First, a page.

The 2021 Honda Accord is our top-recommended midsize sedan, and of its handful of variants, the Accord Hybrid you see here would be our pick of the litter. Its superior fuel economy and agreeable drivability without significant compromise comes at a perfectly reasonable price premium. As we’re reviewing the interior here, there’s also nothing here to dissuade you from hybrid ownership. Unlike the previous-generation Accord Hybrid, this new version’s trunk is uncompromised by the battery pack and identical to the one you’d get with a 1.5T or 2.0T Accord. The instrument panel gets some unique readouts in the Accord’s large color screen that occupies the spot normally reserved for a tach, while the center console houses Honda’s unloved push-and-pull electronic shifter shared with the 2.0T. Otherwise, everything you see in this review of the interior is common throughout the Accord line, or in some cases, the top-of-the-line Touring trim.
Now, join us for a deep dive into the interior’s materials, storage, technology, space and infant car seat fitment. We’ll touch on cargo space, but our Accord Luggage Test post already covered it thoroughly. It all adds up to a family sedan that lives up to that descriptor by being pretty darn useful for family use.
First, let’s talk about the infotainment system. The Accord and Odyssey have the good Honda infotainment system. Everything else has some form of earlier system that’s slow, convoluted in areas, prone to glitches and has minimal physical buttons. That includes the CR-V, which we reviewed here.
Why is the Accord better? The graphics are sharper, more colorful, distinguish between buttons better and are simply more modern. There are sufficient physical buttons, which reduces the chances of needing to weed back through menus. And while I can’t rule out glitches, I’ve never experienced them with an Accord as opposed to the CR-V and others.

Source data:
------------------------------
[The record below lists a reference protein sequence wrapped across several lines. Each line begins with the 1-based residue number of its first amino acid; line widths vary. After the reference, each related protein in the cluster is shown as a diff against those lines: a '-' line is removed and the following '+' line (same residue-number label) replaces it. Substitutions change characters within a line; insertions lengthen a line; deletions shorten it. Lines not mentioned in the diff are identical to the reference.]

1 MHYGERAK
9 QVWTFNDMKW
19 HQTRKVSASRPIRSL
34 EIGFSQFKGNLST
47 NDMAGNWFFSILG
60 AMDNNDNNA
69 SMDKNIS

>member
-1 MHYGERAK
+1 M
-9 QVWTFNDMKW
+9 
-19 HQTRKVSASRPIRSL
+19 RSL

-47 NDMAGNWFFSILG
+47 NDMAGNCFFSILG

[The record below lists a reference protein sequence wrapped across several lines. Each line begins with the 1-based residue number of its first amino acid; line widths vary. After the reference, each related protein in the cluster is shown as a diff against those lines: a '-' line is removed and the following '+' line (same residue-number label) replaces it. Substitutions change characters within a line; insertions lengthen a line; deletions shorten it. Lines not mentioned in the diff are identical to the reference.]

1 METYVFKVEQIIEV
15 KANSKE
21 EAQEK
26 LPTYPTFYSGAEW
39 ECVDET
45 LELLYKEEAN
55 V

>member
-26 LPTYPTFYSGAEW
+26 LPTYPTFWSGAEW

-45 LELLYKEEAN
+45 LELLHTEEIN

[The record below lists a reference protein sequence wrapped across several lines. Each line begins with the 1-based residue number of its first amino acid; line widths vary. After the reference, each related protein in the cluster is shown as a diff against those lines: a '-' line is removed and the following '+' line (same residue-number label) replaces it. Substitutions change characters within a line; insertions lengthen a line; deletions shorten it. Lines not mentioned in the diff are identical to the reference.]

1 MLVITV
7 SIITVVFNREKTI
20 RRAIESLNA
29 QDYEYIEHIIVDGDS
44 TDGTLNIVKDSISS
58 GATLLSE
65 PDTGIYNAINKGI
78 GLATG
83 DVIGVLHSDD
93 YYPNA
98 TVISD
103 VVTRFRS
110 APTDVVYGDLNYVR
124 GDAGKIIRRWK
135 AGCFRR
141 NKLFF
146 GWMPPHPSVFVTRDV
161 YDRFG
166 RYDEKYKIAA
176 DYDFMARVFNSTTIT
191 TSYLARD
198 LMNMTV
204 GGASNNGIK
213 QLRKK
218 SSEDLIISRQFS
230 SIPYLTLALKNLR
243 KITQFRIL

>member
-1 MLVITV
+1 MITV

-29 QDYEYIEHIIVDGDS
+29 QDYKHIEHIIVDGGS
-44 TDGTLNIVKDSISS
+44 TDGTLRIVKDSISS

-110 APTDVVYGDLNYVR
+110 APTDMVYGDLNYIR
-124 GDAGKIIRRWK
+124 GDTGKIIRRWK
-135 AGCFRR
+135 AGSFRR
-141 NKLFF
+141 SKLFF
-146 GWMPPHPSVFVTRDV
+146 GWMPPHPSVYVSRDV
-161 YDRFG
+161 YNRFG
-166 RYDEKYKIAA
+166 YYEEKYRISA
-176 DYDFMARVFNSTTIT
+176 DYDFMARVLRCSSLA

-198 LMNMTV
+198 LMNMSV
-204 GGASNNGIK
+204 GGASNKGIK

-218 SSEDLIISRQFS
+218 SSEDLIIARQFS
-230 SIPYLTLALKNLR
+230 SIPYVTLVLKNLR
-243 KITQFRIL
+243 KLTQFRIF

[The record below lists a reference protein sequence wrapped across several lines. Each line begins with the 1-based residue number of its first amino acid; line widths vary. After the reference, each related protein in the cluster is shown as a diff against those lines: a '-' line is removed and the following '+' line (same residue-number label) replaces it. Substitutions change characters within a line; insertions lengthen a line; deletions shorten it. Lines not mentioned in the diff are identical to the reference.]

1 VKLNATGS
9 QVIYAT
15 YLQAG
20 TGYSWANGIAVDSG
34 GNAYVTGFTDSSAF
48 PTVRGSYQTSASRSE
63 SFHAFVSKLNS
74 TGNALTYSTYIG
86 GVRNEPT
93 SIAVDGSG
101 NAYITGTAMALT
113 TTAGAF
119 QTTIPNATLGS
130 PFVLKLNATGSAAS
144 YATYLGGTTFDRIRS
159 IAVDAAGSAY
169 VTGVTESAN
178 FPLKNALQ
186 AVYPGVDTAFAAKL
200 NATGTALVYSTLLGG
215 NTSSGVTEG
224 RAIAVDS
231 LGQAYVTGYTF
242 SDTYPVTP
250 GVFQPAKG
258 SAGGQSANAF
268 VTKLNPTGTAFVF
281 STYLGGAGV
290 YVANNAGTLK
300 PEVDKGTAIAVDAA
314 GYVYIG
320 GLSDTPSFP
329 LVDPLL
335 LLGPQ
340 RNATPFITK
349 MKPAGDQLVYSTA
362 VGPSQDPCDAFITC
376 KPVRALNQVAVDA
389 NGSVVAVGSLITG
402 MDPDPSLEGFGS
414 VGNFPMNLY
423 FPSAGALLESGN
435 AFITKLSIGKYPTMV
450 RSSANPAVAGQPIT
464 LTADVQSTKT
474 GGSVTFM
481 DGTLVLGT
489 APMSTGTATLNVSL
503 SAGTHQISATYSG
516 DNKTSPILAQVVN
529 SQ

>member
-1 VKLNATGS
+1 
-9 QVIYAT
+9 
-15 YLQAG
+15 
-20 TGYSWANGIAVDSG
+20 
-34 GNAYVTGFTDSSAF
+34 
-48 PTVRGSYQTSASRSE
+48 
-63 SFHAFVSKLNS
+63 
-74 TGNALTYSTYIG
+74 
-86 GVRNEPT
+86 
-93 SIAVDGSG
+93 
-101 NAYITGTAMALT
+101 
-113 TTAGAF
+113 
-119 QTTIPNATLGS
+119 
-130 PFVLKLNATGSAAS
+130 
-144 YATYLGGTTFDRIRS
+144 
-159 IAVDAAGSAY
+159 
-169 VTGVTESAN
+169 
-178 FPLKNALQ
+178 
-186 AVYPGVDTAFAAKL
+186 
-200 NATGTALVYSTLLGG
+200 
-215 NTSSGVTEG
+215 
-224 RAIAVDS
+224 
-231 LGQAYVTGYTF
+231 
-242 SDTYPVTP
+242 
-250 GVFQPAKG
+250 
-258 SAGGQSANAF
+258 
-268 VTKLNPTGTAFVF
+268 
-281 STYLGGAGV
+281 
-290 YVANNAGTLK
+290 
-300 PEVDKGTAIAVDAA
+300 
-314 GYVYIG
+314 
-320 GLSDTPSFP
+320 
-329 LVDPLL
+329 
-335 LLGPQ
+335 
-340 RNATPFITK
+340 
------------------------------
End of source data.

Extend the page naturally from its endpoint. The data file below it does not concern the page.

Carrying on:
Still, this system is far from class leading. The navigation system is rudimentary in appearance and functionality. The touchscreen navigation system in my 2007 Acura TSX (effectively a fancy Accord) was easier to use than this thing and looked roughly equal in modernity despite being introduced in the middle of W’s presidency. Then there’s the audio controls. Why are there only four radio presets shown at a time? Why does Honda continue to be the only car company that includes a satellite radio genre-selection button (the one that says “rock” here). Who are these people who routinely go, “You know, I’ve had enough of rock music, let’s check out a jazz channel.”
Wireless charging shows up starting with the Accord EX-L or Accord Hybrid EX. There is always a USB media port and a USB charge-only port. Apple CarPlay and Android Auto are included on every Accord, but wireless connectivity is featured only on the same upper trims that get wireless charging. Lower trims get the wired variety. Although this means you’re stuck with a wire in that instance, at least the Accord’s voluminous phone-storage bin allows you to keep those wires from snaking across the console.
The same trim levels that get wireless charging also gets this pair of USB charge ports in the back seat.
For 2021, the Accord gets revised cruise controls (above right). There is now a traditional cruise control icon (the little car with the speedometer and arrow) used to engage the system rather than the weird “Main” button that probably made sense to some engineer somewhere but was utterly befuddling to anyone else who actually used the system. The following distance button (that pyramid of lines) is a little different, too.
The controls on the left are the same. The Home button and thumb wheel control the large digital display that appears in the left side of every 2021 Accord’s instrument panel.
Speaking of which …